Transcranial magnetic stimulation (TMS) is a non-invasive treatment for depression that targets the prefrontal cortex. It’s an effective alternative for patients who may not respond to other forms of treatment, including antidepressant medication. TMS uses gentle, targeted stimulation in the form of magnetic pulses to restore balanced brain activity.

TMS generally targets the left side of the dorsolateral prefrontal cortex, which is connected to other parts of the brain affected by depression.(8) The goal of TMS treatments is to restore activity in the dorsolateral prefrontal cortex to a regular level. In cases where the right side of the dorsolateral prefrontal cortex is too active, it’s also possible to send lower frequency pulses to reduce activity in that area.

Your doctor at Madison Avenue TMS & Psychiatry can help you understand if TMS is right for you. If you would like to make an appointment to see if you are a candidate for TMS, contact us online or call (212) 731-2033.


Resources:

1. Buchheim A, Viviani R, Kessler H, Kächele H, Cierpka M, Roth G, George C, Kernberg OF, Bruns G, Taubner S. Changes in prefrontal-limbic function in major depression after 15 months of long-term psychotherapy. PLoS One. 2012; 7(3):e33745. https://pubmed.ncbi.nlm.nih.gov/22470470/. Accessed March 8, 2022.

2.  Pizzagalli, D.A., Roberts, A.C. Prefrontal cortex and depression. Neuropsychopharmacol. 2022; 47:225–246. https://pubmed.ncbi.nlm.nih.gov/34341498/. Accessed March 1, 2022.

3. McBride T, Arnold SE, Gur RC. A comparative volumetric analysis of the prefrontal cortex in human and baboon MRI. Brain Behav Evol. 1999 Sep;54(3):159-66. https://pubmed.ncbi.nlm.nih.gov/10559553/#:~:text=Results%20showed%20that%20the%20proportion,humans%20and%2010.68%20for%20baboons. Accessed March 15, 2022.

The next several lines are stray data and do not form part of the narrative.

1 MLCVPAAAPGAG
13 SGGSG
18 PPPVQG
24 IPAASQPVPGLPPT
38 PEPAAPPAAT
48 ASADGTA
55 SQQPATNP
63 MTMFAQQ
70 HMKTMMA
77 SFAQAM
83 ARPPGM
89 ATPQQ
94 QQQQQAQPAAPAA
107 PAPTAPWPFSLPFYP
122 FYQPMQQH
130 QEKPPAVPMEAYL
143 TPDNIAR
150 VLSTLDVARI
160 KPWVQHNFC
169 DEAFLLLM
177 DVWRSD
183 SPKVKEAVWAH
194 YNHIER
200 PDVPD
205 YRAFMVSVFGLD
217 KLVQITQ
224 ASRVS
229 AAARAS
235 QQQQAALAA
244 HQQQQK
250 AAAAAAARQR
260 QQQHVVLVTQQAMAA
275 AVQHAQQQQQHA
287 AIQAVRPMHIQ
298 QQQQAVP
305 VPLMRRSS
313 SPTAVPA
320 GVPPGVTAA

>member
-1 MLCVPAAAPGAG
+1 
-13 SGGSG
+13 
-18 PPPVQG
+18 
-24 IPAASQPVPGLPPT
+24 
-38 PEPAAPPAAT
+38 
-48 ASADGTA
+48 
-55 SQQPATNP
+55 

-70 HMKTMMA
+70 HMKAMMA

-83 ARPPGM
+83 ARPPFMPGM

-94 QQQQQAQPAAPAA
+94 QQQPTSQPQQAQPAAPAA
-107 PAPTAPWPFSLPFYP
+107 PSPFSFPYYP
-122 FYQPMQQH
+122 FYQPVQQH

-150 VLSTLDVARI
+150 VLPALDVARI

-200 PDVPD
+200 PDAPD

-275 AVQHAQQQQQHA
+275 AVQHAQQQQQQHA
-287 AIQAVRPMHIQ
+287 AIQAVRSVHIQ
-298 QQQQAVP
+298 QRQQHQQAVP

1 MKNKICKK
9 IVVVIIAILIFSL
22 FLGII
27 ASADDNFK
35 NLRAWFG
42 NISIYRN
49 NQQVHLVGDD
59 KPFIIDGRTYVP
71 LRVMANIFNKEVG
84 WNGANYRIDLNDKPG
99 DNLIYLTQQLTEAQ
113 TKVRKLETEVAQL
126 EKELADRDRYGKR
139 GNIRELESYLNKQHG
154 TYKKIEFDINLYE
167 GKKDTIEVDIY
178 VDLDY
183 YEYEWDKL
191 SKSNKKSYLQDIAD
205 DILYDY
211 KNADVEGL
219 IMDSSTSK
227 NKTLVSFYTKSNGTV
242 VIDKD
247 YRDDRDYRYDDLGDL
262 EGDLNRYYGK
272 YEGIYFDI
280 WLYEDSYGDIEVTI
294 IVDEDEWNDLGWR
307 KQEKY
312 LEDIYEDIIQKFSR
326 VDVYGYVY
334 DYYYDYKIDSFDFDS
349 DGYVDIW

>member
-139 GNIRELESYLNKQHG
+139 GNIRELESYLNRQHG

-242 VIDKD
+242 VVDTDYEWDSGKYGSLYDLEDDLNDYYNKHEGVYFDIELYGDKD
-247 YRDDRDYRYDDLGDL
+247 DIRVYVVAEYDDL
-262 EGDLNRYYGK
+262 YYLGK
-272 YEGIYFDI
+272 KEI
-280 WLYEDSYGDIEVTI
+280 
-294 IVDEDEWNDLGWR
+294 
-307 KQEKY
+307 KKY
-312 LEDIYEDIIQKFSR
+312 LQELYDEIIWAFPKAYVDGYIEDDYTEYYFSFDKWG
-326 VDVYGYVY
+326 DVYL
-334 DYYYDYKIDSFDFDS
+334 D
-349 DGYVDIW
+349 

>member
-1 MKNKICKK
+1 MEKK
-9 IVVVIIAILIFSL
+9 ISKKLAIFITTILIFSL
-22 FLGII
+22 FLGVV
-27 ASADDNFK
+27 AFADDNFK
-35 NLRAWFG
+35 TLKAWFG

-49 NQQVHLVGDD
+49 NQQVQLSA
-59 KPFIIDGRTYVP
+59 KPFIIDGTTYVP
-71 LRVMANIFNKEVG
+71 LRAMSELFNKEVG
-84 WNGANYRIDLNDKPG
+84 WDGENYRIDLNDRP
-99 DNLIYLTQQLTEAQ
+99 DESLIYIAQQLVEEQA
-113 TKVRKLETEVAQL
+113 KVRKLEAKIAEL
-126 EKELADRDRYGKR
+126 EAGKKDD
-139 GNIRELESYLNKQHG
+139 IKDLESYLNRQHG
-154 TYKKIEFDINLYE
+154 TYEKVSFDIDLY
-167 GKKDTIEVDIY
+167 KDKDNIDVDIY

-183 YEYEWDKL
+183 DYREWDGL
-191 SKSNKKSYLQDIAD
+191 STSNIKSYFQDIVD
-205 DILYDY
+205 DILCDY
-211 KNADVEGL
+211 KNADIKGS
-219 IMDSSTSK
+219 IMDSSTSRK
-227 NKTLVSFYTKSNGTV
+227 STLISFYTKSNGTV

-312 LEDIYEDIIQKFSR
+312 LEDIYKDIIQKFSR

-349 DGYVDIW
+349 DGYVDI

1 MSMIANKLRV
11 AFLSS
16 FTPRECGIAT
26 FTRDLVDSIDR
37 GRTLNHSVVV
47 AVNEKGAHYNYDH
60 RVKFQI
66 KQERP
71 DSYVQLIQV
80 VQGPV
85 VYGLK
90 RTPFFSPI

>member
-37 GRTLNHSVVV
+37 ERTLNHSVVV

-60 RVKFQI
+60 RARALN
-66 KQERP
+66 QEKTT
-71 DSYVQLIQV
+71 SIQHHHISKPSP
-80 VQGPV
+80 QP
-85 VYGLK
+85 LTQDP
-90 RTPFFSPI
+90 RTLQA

4. Funahashi S, Andreau JM. Prefrontal cortex and neural mechanisms of executive function. J Physiol Paris. 2013 Dec;107(6):471-82. https://pubmed.ncbi.nlm.nih.gov/23684970/. Accessed March 15, 2022.

5. Hare, B.D., Duman, R.S. Prefrontal cortex circuits in depression and anxiety: contribution of discrete neuronal populations and target regions. Mol Psychiatry. 2020; 25:2742–2758. https://pubmed.ncbi.nlm.nih.gov/32086434/. Accessed March 4, 2022.

6. Pandya M, Altinay M, Malone DA Jr, Anand A. Where in the brain is depression?. Curr Psychiatry Rep. 2012;14(6):634-642. https://www.ncbi.nlm.nih.gov/pmc/articles/PMC3619732/. Accessed March 4, 2022.

7. Dai L, Zhou H, Xu X, Zuo Z. Brain structural and functional changes in patients with major depressive disorder: a literature review. PeerJ. 2019; 7:e8170. https://pubmed.ncbi.nlm.nih.gov/31803543/. Accessed March 4, 2022.8. Lan MJ, Chhetry BT, Liston C, Mann JJ, Dubin M. Transcranial Magnetic Stimulation of Left Dorsolateral Prefrontal Cortex Induces Brain Morphological Changes in Regions Associated with a Treatment Resistant Major Depressive Episode: An Exploratory Analysis. Brain Stimul. 2016; 9(4):577-583. https://pubmed.ncbi.nlm.nih.gov/27017072/. Accessed March 4, 2022.

Dr. Woo has been seeing patients in private practice since 2002, always with the goals of combining evidence-based medicine with psychodynamic psychotherapy and collaborating with other mental health professionals to ensure the best possible outcomes for his patients. He has been certified to administer TMS at his practice since 2017. His greatest clinical interests include helping patients suffering from depression, anxiety, and obsessive compulsive disorder.